When the end node has received its tunnelled address and the IPsec
          tunnel has been established, the end node may require the addresses
          for DNS and WINS servers inside the corporate network.  To obtain
          these addresses, the end node uses the Dynamic Host Configuration
          Protocol (DHCP) [Drom97] as follows:
          The end node sends a tunnelled unicast DHCPINFORM message under the
          protection of the just-established IPsec SA.  The source address
          inside the tunnel is the IPv4 address received from the server
          in IDur (as described in section 2), while the destination address
          is the server's IPv4 address on the corporate network, as provided
          in IDui.  The "ciaddr" field in the DHCPINFORM message MUST be the
          same as the end node's source address inside the tunnel.  If the
          end node requires DNS server configuration, the end node SHOULD
          provide DHCP option 55 (Parameter Request List) as specified in
          RFC 2132, and include DHCP option 6 (Domain Name Server option)
          in the list.  If the end node requires WINS server configuration,
          it SHOULD provide a parameter request list that includes DHCP option
          44 (NetBIOS over TCP/IP Server option).
          The server responds by sending a tunnelled unicast DHCPACK message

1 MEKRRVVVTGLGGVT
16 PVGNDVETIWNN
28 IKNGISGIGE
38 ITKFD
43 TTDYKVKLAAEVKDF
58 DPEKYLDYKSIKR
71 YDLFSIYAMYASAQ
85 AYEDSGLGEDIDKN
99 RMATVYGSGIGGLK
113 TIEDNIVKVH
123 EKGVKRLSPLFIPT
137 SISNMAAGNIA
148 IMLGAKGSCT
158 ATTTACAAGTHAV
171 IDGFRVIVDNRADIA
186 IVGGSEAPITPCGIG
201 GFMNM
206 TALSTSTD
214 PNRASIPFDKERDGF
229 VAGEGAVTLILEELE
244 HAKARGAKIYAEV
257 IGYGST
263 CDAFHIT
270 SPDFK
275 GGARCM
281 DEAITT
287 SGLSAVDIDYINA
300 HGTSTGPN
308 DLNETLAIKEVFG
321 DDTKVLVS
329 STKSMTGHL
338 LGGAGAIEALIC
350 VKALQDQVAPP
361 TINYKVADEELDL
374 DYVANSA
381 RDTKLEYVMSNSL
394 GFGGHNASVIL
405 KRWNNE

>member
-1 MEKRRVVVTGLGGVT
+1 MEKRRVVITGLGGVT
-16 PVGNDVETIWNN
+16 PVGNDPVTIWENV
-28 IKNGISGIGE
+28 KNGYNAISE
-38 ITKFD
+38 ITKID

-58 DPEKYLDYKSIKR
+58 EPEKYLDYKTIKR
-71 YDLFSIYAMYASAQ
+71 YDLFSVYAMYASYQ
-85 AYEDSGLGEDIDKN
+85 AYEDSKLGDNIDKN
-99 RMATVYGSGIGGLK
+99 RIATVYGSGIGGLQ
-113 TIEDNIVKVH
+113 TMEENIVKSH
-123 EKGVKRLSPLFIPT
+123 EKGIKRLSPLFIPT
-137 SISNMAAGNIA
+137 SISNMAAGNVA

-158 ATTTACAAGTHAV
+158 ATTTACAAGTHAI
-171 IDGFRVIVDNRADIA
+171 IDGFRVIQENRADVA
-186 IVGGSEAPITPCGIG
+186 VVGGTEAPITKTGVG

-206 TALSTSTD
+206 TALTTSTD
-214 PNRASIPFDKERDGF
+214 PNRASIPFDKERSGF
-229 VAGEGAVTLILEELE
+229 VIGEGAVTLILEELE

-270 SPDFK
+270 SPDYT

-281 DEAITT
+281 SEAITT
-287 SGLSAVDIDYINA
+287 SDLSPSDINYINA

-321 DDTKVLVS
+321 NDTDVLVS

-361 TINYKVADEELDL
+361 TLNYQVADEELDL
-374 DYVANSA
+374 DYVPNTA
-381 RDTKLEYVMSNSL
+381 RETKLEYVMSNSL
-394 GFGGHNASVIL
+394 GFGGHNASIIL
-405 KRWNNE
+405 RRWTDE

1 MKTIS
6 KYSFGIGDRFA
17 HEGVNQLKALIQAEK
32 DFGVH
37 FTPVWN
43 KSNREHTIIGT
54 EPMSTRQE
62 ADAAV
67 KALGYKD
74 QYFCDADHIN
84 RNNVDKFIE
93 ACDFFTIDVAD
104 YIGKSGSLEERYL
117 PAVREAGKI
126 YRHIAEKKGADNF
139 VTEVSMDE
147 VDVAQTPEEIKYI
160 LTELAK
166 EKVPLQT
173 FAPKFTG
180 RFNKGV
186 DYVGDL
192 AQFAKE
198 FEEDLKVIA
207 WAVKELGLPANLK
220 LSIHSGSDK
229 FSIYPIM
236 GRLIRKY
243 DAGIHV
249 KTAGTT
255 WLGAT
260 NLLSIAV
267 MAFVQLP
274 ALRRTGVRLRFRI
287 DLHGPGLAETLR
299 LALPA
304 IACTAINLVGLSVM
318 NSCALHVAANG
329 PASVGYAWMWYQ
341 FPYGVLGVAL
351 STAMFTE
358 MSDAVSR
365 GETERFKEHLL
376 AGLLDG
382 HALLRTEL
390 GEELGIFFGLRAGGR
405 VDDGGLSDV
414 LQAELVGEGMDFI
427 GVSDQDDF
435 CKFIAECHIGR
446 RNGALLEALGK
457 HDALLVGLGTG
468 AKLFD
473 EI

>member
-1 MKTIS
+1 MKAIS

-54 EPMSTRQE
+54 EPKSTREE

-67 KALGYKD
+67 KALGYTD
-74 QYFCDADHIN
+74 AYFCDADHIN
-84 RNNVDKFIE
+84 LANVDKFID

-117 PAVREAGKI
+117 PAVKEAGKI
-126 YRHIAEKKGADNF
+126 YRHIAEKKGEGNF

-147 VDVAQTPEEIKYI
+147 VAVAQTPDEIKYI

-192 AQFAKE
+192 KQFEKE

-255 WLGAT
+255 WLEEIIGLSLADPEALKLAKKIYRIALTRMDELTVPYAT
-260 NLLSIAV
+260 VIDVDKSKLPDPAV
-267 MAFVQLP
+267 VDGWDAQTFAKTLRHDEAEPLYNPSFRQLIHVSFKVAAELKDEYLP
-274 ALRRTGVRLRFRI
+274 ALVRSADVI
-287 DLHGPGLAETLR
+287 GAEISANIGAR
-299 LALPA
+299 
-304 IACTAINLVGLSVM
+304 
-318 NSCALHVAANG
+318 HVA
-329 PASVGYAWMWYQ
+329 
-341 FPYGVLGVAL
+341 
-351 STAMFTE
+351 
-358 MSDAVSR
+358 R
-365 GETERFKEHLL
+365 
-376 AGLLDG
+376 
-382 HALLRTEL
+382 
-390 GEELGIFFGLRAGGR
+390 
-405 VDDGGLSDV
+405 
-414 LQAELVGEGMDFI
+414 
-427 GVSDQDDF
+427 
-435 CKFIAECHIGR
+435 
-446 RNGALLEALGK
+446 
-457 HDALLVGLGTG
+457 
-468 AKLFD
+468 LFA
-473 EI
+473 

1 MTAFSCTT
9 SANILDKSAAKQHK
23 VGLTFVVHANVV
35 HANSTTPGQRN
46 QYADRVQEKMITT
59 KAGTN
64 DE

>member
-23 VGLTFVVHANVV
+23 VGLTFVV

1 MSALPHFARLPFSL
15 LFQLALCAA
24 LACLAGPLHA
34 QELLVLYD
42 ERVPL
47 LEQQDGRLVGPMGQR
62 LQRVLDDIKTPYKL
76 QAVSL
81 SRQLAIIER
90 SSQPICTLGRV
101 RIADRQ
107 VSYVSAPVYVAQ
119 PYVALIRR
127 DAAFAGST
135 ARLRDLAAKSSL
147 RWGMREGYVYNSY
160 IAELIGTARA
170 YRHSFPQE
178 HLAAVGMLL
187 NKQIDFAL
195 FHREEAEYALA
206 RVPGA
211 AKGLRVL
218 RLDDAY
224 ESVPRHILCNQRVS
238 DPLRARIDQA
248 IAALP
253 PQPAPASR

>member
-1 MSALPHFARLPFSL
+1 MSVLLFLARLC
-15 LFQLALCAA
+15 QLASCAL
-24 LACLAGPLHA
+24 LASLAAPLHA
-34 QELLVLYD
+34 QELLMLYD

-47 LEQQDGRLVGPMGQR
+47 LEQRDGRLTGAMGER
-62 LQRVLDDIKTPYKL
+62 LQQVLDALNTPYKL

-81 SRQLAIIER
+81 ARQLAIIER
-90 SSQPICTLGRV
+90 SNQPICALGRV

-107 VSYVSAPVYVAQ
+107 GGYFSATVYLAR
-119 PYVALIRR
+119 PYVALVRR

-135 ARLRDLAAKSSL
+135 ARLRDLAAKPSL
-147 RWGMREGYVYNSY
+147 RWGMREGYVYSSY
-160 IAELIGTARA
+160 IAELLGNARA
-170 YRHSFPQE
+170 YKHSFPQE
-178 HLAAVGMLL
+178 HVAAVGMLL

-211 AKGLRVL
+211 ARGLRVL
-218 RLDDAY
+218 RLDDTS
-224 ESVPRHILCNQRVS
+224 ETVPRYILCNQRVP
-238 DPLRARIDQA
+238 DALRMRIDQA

to the end node's tunnelled address.  The DHCPACK MAY include one
          or more DNS servers, provided by DHCP option 6, and MAY include one
          or more WINS servers, provided by DHCP option 44.
          4. Security Considerations
          Protection of corporate network topology is of concern and it
          should be observed that tunnel addresses assigned with this
          method are transmitted under the protection of the ISAKMP SA,
          while the DNS and WINS server addresses are protected by the IPsec
          SAs.  Thus, the information is no more (and no less) secure than
          the SAs themselves.
          5. References
          [Alex97] Alexander, S., Droms, R., "DHCP Options and BOOTP Vendor
          Extensions", RFC 2132,  March 1997
          [Bra97] Bradner, S., "Key Words for use in RFCs to indicate
          Requirement Levels", RFC2119, March 1997.
          O'Hara                                             [Page 4]

          Internet Draft - Tunneled IPsec Endpoint Parameters Page 5
          Expires May 20th, 1997
          [Drom97] Droms, R., "Dynamic Host Configuration Protocol", RFC 2131,
          Bucknell University, March 1997.
          [Hark97]  Harkins, D., Carrel, D., "The resolution of ISAKMP with
          Oakley", draft-ietf-ipsec-isakmp-oakley-04.txt.
          [MSST96] Maughhan, D., Schertler, M., Schneider, M., and Turner, J.,
          "Internet Security Association and Key Management Protocol (ISAKMP)",
          version 8, draft-ietf-ipsec-isakmp-08.{ps,txt}.
          [Orm96] Orman, H., "The Oakley Key Determination Protocol", version
          1, TR97-92, Department of Computer Science Technical Report,
          University of Arizona.
          [Pip97] Piper, D., "The Internet IP Security Domain Of Interpretation
          for ISAKMP", version 5, draft-ietf-ipsec-ipsec-doi-05.txt.
          6. Author's Address
          John O'Hara
          New Oak Communications, Inc.
          125 Nagog Park
          Acton, Massachusetts, 01720
          (978) 266 1011 voice
          O'Hara                                              [Page 5]